Whither weathertightness?

Carl Farrow of ID Systems discusses the underestimated question of weathertightness when specifying doors, and why it is so important

We get asked three questions about our products by every one of our customers, whether they be end users or specifiers: how much is it, what are the sightlines, and what are the U-values?

While each question is valid, there is a fourth that is hardly ever asked that is hugely relevant – how weathertight are your doors? The dream of bifold doors and sliding doors is to connect your home and garden, ‘bringing the outside in’. The imagery we use as manufacturers and suppliers revolves around blue skies and sunny days as that that is the concept that homeowners fall in love with. The realities of the British weather are that we may only get 20-30 days of warm sunny weather, so clearly any door system that is specified needs to work for the other 48 weeks. To this end the question of weather tightness comes into play; just how well will the doors stand up to the elements and keep drafts, wind and rain outside when they are closed. Whereas U-values are theoretical calculations, for weather ratings each set of our doors undergoes a physical test, and unlike thermal calculations it is not just based on a panel of the door – the system is tested in its entirety including outer frames and tracks. In fact, the doors undergo three independent tests for air permeability, water tightness and wind load.

The tests measure the amount of air or water that can penetrate through a window or door system when closed. This examines the quality of the seals, design and manufacture, and the ability of each element of the door to come together as an entire system to prevent as much air or water – or in real world settings drafts and rain – from travelling through the system as possible.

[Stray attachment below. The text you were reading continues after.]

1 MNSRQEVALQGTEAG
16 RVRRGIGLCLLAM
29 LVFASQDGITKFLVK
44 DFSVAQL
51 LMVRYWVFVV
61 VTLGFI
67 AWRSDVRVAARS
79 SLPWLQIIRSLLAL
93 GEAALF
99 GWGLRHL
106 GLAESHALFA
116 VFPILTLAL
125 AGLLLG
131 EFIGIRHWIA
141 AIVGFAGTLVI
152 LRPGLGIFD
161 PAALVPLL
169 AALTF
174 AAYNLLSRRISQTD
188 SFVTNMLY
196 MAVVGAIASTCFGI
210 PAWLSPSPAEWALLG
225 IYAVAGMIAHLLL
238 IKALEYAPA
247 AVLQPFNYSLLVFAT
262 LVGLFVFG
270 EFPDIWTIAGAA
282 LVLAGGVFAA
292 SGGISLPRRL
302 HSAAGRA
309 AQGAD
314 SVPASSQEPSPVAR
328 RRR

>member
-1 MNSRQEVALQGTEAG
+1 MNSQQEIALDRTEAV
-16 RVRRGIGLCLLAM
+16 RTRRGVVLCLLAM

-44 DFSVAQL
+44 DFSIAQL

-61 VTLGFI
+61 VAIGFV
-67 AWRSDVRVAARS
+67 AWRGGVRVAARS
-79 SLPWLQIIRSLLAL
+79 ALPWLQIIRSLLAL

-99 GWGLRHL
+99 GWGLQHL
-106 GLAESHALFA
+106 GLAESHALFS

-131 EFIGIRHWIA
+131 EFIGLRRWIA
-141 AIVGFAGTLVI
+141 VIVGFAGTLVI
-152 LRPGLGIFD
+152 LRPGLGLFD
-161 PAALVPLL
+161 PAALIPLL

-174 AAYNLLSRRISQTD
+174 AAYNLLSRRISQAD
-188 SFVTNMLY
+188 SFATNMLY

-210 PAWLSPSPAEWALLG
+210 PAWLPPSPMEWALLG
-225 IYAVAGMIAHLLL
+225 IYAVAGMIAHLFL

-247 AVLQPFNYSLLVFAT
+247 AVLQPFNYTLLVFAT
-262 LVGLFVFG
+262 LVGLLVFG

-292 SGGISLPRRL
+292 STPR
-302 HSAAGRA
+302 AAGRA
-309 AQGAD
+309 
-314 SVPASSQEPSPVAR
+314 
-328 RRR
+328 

Because the tests are carried out on a complete system including track and frame, they offer an indication to the quality of the overall product, particularly with regards to how well the doors are manufactured and how well they seal together and to the outer frame. With thermal performance it is theoretically possible to have a door system that has outstanding U-values but is still draughty, because the calculation heat loss includes only the frame and glass and not the seals and interlocks. The tests are undertaken by a licenced testing facility in a controlled environment, and are carried out to European Standard EN 12207 for air permeability and EN 12208 for water tightness.

For the air permeability test an example of each door system is fixed to a testing rig and both positive and negative air pressures are exerted on the doors, increasing in 100 Pa increments.

The classes for EN12207 range from class 0 (the lowest) to class 4 (the highest). The highest class indicates that the door system has been tested under pressures up to 600 Pa, without the air permeability through the joints or overlaps in panels, outer frames or tracks exceeding the permitted limits. For water tightness testing, again a sample set of doors are fixed to a testing rig and water is forced through a nozzle at the doors to replicate driving rain at increasing pressures for longer time periods. The classes for EN 12208 range from class 0 (the lowest) to class 9 (the highest) with the highest class indicating that the door system withstood 600 Pa of water pressure for 55 minutes.

While Building Regulations Document L sets the minimum standard for thermal performance, there is no minimum requirement for weather performance. For consumers and specifiers this lack of a minimum standard can mean that finding doors that are suitable for a project is more challenging, particularly where the property is located in a rural or exposed location more susceptible to prevailing winds and rain.

The other challenge is that not every manufacturer and supplier of glazing will advertise the test results of their products clearly, with some using generic statements such as “independently weather tested” without stating to which class or rating the doors performed to. The only way to be sure of the quality of the door system and the protection offered is to ask for the certificates for each European Standard test, which will clearly state the pressure and class achieved by the product.

Carl Farrow is technical development manager at ID Systems